The dance of the Kingfish
In the 4th installment of David Attenborough’s masterful ‘Africa’ series he documented the transformation of the Kingfish from aggressive warrior-hunters to pilgrims as they gracefully enter the fresh-waters of the Mtentu river led by their patriarch - the ‘King of Kingfish’. For all we know they have been doing it for millions of years.
It’s as though the river is an aquatic cursus, a ceremonial pilgrimage route.
‘In response to an unknown cue they stop and begin to circle’.
‘in truth the purpose of this strange behaviour is still unknown.’
‘they don’t breed or spawn, neither do they hunt. So what are they doing?’
In answer to Sir David’s question – why then, do the kingfish pilgrimage up the Mtentu river and form a whirlpool vortex? For the simple reason of expressing the joy of life by resonating with the whirlpool vortex whose dimensions are based on phi. Maybe there is an energy vortex too at this point in the river. Our intrepid explorers are currently scoping this part of the river using sophisticated geographical software and ancient maps of the energy grid from antiquity to ascertain the activity in the area and will report back in due course with their findings.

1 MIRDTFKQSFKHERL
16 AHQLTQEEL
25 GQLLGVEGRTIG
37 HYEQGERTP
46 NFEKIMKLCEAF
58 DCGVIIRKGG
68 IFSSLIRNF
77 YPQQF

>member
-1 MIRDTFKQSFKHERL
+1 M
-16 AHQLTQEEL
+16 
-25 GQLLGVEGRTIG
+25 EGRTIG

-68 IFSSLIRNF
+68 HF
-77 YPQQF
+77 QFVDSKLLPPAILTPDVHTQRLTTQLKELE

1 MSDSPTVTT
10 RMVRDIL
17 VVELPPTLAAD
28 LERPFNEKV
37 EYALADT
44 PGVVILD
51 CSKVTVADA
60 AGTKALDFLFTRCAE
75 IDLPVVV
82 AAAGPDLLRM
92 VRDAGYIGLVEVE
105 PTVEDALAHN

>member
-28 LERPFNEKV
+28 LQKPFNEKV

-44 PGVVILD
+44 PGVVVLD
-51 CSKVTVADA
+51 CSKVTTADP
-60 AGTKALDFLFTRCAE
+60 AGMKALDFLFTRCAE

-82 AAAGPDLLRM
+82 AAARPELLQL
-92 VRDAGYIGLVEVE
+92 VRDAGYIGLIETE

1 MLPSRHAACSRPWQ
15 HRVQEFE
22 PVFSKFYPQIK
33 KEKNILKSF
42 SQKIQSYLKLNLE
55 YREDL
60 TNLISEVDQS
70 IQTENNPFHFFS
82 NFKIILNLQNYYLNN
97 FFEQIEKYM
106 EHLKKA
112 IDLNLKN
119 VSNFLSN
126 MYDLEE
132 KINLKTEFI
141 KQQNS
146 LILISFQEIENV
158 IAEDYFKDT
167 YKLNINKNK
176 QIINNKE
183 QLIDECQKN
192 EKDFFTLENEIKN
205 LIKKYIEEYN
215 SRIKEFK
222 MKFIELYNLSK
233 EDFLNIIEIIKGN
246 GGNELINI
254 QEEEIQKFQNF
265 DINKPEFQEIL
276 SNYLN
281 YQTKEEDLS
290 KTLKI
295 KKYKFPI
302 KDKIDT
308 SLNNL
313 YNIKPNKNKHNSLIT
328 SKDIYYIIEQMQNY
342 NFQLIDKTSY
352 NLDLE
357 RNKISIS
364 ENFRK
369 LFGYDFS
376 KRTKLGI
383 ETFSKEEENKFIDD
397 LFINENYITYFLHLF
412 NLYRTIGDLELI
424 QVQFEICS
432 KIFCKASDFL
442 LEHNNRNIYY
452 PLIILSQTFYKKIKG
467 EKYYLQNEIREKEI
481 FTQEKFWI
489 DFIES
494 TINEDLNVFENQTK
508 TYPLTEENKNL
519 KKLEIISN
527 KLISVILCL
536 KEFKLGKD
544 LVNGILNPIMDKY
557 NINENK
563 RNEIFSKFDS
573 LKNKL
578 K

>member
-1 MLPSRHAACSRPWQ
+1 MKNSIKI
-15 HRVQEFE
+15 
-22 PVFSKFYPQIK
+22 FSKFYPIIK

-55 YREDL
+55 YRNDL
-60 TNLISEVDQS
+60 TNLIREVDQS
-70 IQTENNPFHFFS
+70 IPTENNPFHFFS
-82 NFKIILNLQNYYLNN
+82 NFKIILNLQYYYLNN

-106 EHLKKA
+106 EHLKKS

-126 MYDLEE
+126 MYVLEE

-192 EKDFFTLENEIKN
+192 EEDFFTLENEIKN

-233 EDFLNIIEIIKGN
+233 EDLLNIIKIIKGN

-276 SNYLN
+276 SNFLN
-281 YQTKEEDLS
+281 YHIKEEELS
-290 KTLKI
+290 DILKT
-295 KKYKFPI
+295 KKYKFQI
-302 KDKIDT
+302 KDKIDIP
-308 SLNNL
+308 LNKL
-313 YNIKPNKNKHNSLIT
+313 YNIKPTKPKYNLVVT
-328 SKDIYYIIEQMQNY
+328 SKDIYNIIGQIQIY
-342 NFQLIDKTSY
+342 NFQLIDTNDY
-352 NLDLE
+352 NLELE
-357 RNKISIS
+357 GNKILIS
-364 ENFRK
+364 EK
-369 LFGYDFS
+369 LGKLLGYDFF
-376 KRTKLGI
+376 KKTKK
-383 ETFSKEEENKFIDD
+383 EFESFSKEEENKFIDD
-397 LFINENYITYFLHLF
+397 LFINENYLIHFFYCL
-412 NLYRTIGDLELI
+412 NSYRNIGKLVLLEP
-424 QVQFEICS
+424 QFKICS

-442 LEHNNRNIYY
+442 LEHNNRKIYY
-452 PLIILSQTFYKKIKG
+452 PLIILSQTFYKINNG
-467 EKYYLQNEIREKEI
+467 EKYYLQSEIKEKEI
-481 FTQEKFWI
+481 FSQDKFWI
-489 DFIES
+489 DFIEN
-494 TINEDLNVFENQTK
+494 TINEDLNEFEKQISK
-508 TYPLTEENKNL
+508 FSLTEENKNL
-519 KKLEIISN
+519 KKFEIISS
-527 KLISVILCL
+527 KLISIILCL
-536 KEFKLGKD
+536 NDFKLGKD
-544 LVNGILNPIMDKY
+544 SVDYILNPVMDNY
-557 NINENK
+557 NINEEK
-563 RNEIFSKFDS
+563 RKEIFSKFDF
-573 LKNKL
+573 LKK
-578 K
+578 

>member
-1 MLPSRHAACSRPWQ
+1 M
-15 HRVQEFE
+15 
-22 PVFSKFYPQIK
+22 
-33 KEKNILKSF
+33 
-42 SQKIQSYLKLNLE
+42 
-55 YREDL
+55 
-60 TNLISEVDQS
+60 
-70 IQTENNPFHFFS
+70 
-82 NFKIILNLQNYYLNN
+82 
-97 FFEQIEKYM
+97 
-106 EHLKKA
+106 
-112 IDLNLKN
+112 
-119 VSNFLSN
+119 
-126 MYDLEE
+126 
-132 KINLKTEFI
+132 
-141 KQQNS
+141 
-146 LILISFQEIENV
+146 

Later on in the programme he mentions that neither do they know why a springbok jumps in the air. It came to our attention recently that scientists don’t know how cats purr. We know surprisingly a lot yet surprisingly little about nature.
Why do the kingfish form a whirlpool? why does the springbok jump? why does the dolphin ride the waves? why does the song-bird sing in the morning? You may as well ask why do the national ballet perform? why do singers sing? why do artists paint? why do surfers ride waves?
The material reductionist Dawkinsian viewpoint will probably never know what the poet has always known.
You can catch the full programme on IPlayer for the time being at least if you are in the UK or using a UK proxy here. (@ approx. 20.30)
The giant trevally (Kingfish) has been used by humans since prehistoric times, with the oldest known records of the capture of this species by Hawaiians, whose culture held the fish in high regard. The ulua, as the fish is known to Hawaiians, was likened to a fine man and strongwarrior, which was the cause of a ban on women eating the species in antiquity. The species was often used in Hawaiian religious rites, and took place of a human sacrifice when none was available. Culturally, the fish was seen as a god, and treated as gamefish which commoners could not hunt. There are many mentions of ulua in Hawaiian proverbs, all generally relating to the strength and warrior-like qualities of the fish – Source